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Dmitry Andreikin vs Sergey Karjakin
Russian Championship Superfinal (2013), Nizhny Novgorod RUS, rd 1, Oct-05
Queen's Indian Defense: Kasparov-Petrosian Variation. Petrosian Attack (E12)  ·  1-0



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Kibitzer's Corner
Premium Chessgames Member
  whiteshark: "Andreikin also pushed a quick h4-h5 against Karjakin's kingside fianchetto. White obtained a very comfortable advantage from the opening with a powerful bishop on d5 and a complete domination of Black's lame bishop on f6. When on top of that Black dropped his e5 pawn, it was basically lights out for Karjakin."

Oct-06-13  John Abraham: Very nice and instructive game, lot of subtle but powerful moves
Oct-06-13  csmath: What started as Accelerated Queen Indian turned into Grunfeld-like position.

What we have is "forced" Queen Indian (accelerated version) but there is a drawback, the arising positions are generally worse for black.

8. h4!?

[big surprise is that Andreikin decides to play very aggressive.]

11. e5N!?

[New move and very logical choice as black is seeking to open position for his bishops.]

14. ...Rfe8?

[Position is now has Grunfeld features and this move is one of typical errors in Grunfeld. 14. ...exd4, 15. cxd4 c5! and we have typical Grunfeld position with counterchances.]

15. a4!?

[Grunfeld 15. Bc4 looks as a stronger move pinning the f-pawn.]

15. ...a6?

[this move is a waste of time in a sharp position.]

16. Bc4!

[Grunfeld with serious attack chances.]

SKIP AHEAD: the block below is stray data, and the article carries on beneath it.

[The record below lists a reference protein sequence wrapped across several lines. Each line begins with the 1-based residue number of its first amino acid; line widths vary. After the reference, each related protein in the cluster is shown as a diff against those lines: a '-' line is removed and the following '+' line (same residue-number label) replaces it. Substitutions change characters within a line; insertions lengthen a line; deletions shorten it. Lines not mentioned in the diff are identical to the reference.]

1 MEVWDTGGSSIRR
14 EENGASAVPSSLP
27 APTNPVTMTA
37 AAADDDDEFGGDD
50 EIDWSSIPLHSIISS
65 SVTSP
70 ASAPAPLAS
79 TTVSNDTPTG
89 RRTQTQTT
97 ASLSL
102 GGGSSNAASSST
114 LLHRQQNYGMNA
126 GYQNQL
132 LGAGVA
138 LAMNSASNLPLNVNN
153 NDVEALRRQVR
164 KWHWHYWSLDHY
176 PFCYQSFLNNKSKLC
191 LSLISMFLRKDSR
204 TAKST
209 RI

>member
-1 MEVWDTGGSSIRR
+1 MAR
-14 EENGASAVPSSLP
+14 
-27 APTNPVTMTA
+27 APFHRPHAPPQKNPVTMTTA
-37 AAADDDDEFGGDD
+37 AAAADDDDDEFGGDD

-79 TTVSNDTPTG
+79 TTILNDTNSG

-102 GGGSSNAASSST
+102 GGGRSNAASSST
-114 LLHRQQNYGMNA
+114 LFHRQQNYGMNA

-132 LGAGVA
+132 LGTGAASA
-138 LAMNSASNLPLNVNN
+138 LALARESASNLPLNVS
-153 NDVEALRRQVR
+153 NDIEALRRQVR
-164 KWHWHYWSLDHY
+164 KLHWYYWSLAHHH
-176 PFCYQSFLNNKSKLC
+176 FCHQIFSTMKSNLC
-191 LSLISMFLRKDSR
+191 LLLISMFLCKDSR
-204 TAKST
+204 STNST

16. ...c6?

[Completely misplaying the position. Black is preparing b6 without noticing that white already has a decisive attack!]

17. h6?

[Andreikin does not see it either!
17. hxg6! hxg6, 18. Ng5 Nf8, 19. Qg4 with decisive attack through h-file]

19. dxc5?!

[19. Rb1 is stronger removing rook from dangerous diagonal while attacking b-pawn and x-raying bishop on b7]

23. ...Rb8

[why not 23. Bxe4 with chances to go into oposite color bishop ending with good chances for a draw?]

25. ...Be8

[25. ...Rc7 is alternative but Krajakin does not want to part with bishop pair. White is clearly better with superior position and black bishops are bystanders.]

28. ...Kg8

[black is forced to wait as he has no useful moves. Now it is only a matter of time when he will lose concentration and make error.]

31. ...Be7?

[Decisive error. Loses pawn on e5 instantly.]

33. ...Bg5?

[Black is already lost but this is simply dangerously bad move. Black cannot abandon long diagonal because of mate threats on g7. He needs to have access to f8 with his bishop.]

34. Ng4!

[threatening 35. Qb2]

34. ... Qd4
35. c5! Kf8

[Black is lost since 35. ...Qxc5?, 36. Qb2 Qf8, 37. Qe5 leads to loss of material]

36. c6?!

[looking for longterm advantage with passer? Straightforward 36. Rab1 was stronger.]

36. ...f5?

[Unexplainable move. Karjakin is visibly impatient but this is accelerating his defeat. The game is now effectively over since white crashes black king defences with ease.]


Not a great game by either. Karjakin misplayed Grunfeld position and got himself in strategically lost position where he showed more impatience than Andrekin and lost duly.

Premium Chessgames Member
  perfidious: Seeing the monstrous bishop at d5 recalls memories of Botvinnik vs Kan, 1939, in which the same piece on the same square also dominated proceedings.
Premium Chessgames Member
  HeMateMe: impressive, a lot of tactics and positional maneuvering.

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